convincing, the email needs to be convincing, and being convincing
I might be wrong. The kits Nick mentioned might make it all easy.
But Nick also mentions that those kits are backdoored. So I think
that means the rational phisher is going to have to make his own
pages from scratch. And that is gonna take time.
Time = money. If the phisher makes $20/hr from phishing, but he
could be making $50/hr spamming, it's costing him $30/hr to be a
phisher. The rational phisher would cease phishing in these
statistics showing that blocking the top 20 brands will have a big
"..These brands exhibited Pareto-type properties in that a small
number of brands accounts for a large number of actual phishing
Approx 80% of all phish target 1 of 20 or less companies.   
  If those companies were widely blacklisted, 80% of all
phish/phishers would need to make new phishing sites, and find new
Note that 20 is a very small number and a blacklist of this size,
including variants, is manageable.
Note that although 20 is a very small number, it covers all of the
most-profitable-to-phish companies currently being phished (assuming
that profitability-to-phish is proportionate to total phishing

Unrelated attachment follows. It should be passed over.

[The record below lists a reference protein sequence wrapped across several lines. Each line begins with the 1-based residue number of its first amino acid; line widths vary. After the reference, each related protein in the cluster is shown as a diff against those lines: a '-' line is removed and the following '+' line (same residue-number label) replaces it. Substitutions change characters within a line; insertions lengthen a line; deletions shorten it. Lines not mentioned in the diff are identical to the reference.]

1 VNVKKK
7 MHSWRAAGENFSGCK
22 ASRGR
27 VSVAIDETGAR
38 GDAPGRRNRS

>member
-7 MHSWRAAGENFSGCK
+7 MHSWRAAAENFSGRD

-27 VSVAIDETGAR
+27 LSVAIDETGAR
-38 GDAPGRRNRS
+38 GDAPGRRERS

attempts, this may be wrong, but if it is wrong, some phishers are
wasting their time).
Although the top 20 account for 80% of total phish, blacklisting mail
from those companies will not stop 80% of phish, because phishers
will presumably move on to target companies that are not blacklisted.
However, those companies are less profitable for phishers - if they
were more profitable, then those companies would be in the top 80%
already. There are many reasons why they might be less profitable:
- ease of execution
- size of customerbase
- total funds available
- additional benefits or penalties
The blacklist would make phishing less profitable because it forces
less-profitable companies to be targetted. When an unlisted company
is targetted, it is added to the list. Eventually, all high-profit
companies will be listed.
Nick suggests that the phishers will just send more emails, I suggest
this will just get them detected, blocked, and taken down faster.
Nick seems to be suggesting that phishers will always be able to make
a healthy profit by targetting small institutions. This might
continue to be true if:
- costs to phishers are small, and remain so
- revenue is decent, and remains so
However various technologies are working to push costs up and revenue
down, this is going to continue. Phishers, OTOH cannot do much more
than they are already doing to maximise their revenues, that means as
anti-phishing technology evolves, phishing profits are going to fall.
How much they fall depends on the tech.
There is a definite possibility that some/all phishers will not be
able to cover their costs. Certainly, anti-phishing technologies
should seek to maximise this possibility. The harder phishing is,
the less profitable it becomes.
Nick mentioned an infinite set of domainnames, I believe at that time